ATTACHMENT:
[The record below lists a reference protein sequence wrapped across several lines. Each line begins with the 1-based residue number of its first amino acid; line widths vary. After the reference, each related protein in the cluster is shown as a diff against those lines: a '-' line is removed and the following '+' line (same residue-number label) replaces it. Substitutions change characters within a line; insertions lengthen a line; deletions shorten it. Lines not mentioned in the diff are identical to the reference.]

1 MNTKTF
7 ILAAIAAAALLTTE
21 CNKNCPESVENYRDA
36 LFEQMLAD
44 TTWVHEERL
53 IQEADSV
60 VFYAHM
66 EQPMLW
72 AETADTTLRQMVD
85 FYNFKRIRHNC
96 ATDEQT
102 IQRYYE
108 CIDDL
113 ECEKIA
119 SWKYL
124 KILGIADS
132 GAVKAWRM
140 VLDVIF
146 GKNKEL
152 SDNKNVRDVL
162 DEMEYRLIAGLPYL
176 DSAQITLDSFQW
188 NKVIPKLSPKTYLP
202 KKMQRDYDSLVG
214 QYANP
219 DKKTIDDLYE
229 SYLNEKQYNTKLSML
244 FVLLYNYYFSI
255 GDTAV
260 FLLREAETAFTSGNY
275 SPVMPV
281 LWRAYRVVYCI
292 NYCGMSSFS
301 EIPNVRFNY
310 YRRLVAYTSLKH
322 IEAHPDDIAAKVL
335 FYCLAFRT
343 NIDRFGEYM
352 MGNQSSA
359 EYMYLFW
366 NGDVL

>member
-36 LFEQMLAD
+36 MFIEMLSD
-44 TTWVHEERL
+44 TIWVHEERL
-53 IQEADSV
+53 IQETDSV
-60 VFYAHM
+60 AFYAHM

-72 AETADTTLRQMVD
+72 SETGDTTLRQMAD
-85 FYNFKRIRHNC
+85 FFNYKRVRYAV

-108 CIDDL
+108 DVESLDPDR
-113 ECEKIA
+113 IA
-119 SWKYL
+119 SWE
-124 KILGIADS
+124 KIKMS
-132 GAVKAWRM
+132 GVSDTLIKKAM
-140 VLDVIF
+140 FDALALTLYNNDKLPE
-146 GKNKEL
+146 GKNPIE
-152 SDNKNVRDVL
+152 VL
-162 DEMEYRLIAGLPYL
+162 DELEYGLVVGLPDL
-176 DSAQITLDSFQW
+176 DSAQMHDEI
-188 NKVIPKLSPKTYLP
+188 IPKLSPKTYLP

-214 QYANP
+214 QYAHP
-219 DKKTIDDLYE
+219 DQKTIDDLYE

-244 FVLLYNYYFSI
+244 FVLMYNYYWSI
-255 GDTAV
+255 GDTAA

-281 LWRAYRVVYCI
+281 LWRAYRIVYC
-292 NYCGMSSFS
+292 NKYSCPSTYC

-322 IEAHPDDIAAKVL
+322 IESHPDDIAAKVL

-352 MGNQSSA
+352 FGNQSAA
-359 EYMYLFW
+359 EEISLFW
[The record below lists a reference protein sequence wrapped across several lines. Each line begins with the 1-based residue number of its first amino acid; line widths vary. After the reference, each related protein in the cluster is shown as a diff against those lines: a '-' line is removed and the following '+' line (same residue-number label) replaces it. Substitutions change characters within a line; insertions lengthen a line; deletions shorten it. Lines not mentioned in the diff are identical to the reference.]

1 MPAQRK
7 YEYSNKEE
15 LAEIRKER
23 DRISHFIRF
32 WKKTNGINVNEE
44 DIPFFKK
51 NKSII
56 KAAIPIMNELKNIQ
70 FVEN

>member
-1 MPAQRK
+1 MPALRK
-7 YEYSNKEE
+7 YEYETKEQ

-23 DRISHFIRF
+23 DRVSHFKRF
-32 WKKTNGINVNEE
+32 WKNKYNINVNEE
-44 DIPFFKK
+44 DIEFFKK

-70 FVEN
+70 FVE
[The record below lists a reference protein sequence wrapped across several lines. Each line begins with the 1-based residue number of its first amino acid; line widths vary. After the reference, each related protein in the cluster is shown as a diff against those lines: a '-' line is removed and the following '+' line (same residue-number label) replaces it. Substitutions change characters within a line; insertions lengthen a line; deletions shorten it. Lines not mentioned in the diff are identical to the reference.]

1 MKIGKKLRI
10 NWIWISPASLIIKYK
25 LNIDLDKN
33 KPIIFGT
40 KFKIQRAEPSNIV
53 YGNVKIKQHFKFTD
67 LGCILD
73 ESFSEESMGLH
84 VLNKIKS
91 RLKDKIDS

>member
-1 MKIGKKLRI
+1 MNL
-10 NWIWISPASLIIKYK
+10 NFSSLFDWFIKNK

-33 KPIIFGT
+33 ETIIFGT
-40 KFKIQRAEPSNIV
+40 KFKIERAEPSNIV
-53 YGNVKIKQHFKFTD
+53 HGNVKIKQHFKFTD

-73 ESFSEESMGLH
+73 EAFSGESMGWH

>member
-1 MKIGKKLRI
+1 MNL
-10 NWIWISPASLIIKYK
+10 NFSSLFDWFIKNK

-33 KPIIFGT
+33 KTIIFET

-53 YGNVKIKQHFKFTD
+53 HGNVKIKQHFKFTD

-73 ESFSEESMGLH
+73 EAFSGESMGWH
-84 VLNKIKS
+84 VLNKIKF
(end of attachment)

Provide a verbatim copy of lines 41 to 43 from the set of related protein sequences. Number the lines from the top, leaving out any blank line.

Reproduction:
359 EYMYLFW
366 NGDVL

>member